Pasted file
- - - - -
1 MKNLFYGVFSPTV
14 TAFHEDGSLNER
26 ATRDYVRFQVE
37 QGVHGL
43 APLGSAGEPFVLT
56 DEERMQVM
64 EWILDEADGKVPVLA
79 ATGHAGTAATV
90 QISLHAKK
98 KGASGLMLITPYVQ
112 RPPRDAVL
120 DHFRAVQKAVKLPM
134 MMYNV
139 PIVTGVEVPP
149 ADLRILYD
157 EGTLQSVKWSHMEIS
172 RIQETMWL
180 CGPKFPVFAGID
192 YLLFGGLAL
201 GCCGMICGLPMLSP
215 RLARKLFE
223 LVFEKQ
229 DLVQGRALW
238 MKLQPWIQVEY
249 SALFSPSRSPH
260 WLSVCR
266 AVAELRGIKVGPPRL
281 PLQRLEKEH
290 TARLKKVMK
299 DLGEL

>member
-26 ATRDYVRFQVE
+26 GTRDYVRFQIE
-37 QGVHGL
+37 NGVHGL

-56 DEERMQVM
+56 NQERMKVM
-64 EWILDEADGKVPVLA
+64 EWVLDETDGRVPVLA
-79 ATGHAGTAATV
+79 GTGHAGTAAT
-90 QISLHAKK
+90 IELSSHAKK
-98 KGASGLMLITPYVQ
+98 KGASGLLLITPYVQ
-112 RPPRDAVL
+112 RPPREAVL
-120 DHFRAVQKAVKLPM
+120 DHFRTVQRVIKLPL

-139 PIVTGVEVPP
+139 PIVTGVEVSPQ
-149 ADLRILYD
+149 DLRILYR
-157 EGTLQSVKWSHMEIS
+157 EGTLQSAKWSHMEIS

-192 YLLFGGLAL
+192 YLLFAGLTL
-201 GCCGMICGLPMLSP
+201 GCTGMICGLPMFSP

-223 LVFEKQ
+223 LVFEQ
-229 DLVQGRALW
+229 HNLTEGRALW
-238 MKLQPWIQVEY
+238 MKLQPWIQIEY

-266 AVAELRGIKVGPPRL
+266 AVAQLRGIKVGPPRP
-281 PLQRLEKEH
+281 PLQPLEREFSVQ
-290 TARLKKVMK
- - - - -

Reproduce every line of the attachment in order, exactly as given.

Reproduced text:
1 MKNLFYGVFSPTV
14 TAFHEDGSLNER
26 ATRDYVRFQVE
37 QGVHGL
43 APLGSAGEPFVLT
56 DEERMQVM
64 EWILDEADGKVPVLA
79 ATGHAGTAATV
90 QISLHAKK
98 KGASGLMLITPYVQ
112 RPPRDAVL
120 DHFRAVQKAVKLPM
134 MMYNV
139 PIVTGVEVPP
149 ADLRILYD
157 EGTLQSVKWSHMEIS
172 RIQETMWL
180 CGPKFPVFAGID
192 YLLFGGLAL
201 GCCGMICGLPMLSP
215 RLARKLFE
223 LVFEKQ
229 DLVQGRALW
238 MKLQPWIQVEY
249 SALFSPSRSPH
260 WLSVCR
266 AVAELRGIKVGPPRL
281 PLQRLEKEH
290 TARLKKVMK
299 DLGEL

>member
-26 ATRDYVRFQVE
+26 GTRDYVRFQIE
-37 QGVHGL
+37 NGVHGL

-56 DEERMQVM
+56 NQERMKVM
-64 EWILDEADGKVPVLA
+64 EWVLDETDGRVPVLA
-79 ATGHAGTAATV
+79 GTGHAGTAAT
-90 QISLHAKK
+90 IELSSHAKK
-98 KGASGLMLITPYVQ
+98 KGASGLLLITPYVQ
-112 RPPRDAVL
+112 RPPREAVL
-120 DHFRAVQKAVKLPM
+120 DHFRTVQRVIKLPL

-139 PIVTGVEVPP
+139 PIVTGVEVSPQ
-149 ADLRILYD
+149 DLRILYR
-157 EGTLQSVKWSHMEIS
+157 EGTLQSAKWSHMEIS

-192 YLLFGGLAL
+192 YLLFAGLTL
-201 GCCGMICGLPMLSP
+201 GCTGMICGLPMFSP

-223 LVFEKQ
+223 LVFEQ
-229 DLVQGRALW
+229 HNLTEGRALW
-238 MKLQPWIQVEY
+238 MKLQPWIQIEY

-266 AVAELRGIKVGPPRL
+266 AVAQLRGIKVGPPRP
-281 PLQRLEKEH
+281 PLQPLEREFSVQ
-290 TARLKKVMK